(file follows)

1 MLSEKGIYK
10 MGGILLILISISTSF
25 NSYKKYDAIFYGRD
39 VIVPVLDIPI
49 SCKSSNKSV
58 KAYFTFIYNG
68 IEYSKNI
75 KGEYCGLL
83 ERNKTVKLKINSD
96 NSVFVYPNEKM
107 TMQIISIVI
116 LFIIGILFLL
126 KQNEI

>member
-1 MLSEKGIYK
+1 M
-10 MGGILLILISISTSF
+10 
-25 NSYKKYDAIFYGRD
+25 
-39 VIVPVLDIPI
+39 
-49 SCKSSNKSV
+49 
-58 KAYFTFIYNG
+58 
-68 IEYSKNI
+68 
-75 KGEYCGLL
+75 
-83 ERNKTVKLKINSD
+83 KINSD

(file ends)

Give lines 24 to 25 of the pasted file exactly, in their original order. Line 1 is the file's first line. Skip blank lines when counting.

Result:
+49 
-58 KAYFTFIYNG